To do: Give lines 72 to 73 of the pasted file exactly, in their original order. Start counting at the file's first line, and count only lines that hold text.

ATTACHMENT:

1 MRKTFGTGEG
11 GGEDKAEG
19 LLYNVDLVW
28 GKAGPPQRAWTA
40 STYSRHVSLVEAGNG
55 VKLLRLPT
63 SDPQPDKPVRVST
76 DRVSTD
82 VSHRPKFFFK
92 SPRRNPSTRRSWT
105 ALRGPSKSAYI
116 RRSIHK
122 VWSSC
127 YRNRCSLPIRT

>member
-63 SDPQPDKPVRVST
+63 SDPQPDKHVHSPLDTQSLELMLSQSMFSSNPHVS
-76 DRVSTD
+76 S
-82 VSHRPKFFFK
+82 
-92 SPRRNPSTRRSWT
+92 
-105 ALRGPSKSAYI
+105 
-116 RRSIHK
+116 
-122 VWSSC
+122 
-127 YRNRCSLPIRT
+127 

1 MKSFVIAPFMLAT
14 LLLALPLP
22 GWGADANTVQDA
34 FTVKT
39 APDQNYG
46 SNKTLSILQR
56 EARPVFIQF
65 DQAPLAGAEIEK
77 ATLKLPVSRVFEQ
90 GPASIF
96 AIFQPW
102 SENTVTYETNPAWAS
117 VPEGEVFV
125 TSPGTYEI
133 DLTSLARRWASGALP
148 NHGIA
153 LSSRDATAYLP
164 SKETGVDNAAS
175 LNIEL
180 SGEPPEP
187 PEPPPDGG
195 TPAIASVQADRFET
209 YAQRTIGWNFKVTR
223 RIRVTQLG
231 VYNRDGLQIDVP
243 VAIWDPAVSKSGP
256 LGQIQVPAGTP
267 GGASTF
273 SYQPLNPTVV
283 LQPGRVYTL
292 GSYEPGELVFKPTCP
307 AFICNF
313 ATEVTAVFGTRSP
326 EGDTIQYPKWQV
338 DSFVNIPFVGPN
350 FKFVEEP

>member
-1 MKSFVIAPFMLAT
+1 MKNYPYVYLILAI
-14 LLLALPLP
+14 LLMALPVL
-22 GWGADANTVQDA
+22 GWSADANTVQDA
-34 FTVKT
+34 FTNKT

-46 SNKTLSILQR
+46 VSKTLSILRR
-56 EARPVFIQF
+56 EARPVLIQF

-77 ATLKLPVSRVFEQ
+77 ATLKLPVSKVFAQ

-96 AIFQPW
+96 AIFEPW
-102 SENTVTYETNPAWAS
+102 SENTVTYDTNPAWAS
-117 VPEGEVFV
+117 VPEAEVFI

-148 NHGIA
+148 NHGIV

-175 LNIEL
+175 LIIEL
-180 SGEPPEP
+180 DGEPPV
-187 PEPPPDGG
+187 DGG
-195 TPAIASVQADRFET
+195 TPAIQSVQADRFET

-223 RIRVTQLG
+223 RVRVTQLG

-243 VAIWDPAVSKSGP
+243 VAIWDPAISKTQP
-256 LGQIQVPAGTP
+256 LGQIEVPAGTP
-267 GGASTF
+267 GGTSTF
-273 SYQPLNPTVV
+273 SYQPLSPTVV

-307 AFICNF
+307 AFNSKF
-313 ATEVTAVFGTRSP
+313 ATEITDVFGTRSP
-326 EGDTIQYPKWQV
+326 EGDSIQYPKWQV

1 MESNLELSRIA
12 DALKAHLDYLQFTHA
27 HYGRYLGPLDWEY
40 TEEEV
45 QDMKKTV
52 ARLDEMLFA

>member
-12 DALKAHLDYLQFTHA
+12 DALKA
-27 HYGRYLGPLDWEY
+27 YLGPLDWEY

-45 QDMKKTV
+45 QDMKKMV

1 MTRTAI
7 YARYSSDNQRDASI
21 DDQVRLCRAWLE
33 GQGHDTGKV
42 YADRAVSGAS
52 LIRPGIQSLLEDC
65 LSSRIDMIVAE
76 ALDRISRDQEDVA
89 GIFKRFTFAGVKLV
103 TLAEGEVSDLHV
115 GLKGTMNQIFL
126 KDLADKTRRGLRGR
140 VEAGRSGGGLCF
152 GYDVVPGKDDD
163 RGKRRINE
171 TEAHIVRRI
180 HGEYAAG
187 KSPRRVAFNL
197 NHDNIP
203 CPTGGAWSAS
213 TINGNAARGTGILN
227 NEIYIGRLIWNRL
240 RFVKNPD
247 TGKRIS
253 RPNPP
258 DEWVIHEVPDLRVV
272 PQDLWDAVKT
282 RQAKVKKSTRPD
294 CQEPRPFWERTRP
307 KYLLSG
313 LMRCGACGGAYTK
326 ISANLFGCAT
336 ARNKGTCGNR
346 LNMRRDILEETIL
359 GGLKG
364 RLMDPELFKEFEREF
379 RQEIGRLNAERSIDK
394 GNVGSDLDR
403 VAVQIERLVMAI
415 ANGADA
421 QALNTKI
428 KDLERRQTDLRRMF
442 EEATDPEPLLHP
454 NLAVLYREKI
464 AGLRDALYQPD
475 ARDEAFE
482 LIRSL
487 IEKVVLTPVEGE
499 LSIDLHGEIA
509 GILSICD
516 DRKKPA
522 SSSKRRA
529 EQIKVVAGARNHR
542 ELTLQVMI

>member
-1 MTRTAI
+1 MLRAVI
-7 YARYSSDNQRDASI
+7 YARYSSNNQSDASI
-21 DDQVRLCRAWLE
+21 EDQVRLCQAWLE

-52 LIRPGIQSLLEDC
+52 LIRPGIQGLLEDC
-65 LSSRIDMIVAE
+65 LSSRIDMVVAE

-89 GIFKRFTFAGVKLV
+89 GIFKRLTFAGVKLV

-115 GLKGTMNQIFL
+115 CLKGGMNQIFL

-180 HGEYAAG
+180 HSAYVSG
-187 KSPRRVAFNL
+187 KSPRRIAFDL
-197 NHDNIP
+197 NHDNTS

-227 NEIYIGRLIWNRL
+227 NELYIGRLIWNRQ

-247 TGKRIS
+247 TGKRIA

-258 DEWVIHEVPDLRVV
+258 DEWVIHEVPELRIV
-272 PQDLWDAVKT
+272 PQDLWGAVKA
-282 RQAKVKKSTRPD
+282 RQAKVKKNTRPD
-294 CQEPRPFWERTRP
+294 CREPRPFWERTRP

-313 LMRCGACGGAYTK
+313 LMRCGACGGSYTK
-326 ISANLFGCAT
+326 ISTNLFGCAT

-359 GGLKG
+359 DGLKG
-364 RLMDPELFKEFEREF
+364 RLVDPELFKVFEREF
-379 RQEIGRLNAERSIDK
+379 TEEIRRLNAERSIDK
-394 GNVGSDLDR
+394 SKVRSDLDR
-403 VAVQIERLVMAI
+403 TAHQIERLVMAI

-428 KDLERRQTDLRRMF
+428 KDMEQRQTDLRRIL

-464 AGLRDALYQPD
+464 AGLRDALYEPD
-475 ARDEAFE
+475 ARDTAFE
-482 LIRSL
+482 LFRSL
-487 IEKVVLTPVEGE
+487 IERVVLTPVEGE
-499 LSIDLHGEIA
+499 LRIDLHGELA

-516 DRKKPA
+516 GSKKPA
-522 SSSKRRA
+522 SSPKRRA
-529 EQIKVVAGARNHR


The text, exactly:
+14 LLMALPVL
-22 GWGADANTVQDA